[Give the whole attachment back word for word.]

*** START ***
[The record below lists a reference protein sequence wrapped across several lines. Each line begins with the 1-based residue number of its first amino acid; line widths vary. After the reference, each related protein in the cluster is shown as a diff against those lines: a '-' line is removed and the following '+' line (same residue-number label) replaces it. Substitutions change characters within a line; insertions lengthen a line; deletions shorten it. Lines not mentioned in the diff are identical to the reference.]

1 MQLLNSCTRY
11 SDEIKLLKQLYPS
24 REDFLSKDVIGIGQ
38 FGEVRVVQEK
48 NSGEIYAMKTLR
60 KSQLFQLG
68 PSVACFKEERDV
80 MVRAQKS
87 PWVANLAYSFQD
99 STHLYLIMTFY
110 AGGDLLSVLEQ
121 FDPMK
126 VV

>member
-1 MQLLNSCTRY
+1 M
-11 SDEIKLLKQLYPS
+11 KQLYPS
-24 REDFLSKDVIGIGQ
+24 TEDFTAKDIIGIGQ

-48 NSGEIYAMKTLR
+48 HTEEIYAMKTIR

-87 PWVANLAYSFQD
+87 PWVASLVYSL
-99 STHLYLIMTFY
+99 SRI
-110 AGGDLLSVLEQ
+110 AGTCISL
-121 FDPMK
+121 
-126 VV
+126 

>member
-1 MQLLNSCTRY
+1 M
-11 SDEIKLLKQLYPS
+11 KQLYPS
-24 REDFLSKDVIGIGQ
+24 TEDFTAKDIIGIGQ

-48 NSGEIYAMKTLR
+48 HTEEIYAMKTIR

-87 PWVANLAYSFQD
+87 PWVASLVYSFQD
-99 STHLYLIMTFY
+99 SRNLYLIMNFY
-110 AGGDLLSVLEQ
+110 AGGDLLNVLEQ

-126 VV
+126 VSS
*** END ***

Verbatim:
[The record below lists a reference protein sequence wrapped across several lines. Each line begins with the 1-based residue number of its first amino acid; line widths vary. After the reference, each related protein in the cluster is shown as a diff against those lines: a '-' line is removed and the following '+' line (same residue-number label) replaces it. Substitutions change characters within a line; insertions lengthen a line; deletions shorten it. Lines not mentioned in the diff are identical to the reference.]

1 MQLLNSCTRY
11 SDEIKLLKQLYPS
24 REDFLSKDVIGIGQ
38 FGEVRVVQEK
48 NSGEIYAMKTLR
60 KSQLFQLG
68 PSVACFKEERDV
80 MVRAQKS
87 PWVANLAYSFQD
99 STHLYLIMTFY
110 AGGDLLSVLEQ
121 FDPMK
126 VV

>member
-1 MQLLNSCTRY
+1 M
-11 SDEIKLLKQLYPS
+11 KQLYPS
-24 REDFLSKDVIGIGQ
+24 TEDFTAKDIIGIGQ

-48 NSGEIYAMKTLR
+48 HTEEIYAMKTIR

-87 PWVANLAYSFQD
+87 PWVASLVYSL
-99 STHLYLIMTFY
+99 SRI
-110 AGGDLLSVLEQ
+110 AGTCISL
-121 FDPMK
+121 
-126 VV
+126 

>member
-1 MQLLNSCTRY
+1 M
-11 SDEIKLLKQLYPS
+11 KQLYPS
-24 REDFLSKDVIGIGQ
+24 TEDFTAKDIIGIGQ

-48 NSGEIYAMKTLR
+48 HTEEIYAMKTIR

-87 PWVANLAYSFQD
+87 PWVASLVYSFQD
-99 STHLYLIMTFY
+99 SRNLYLIMNFY
-110 AGGDLLSVLEQ
+110 AGGDLLNVLEQ

-126 VV
+126 VSS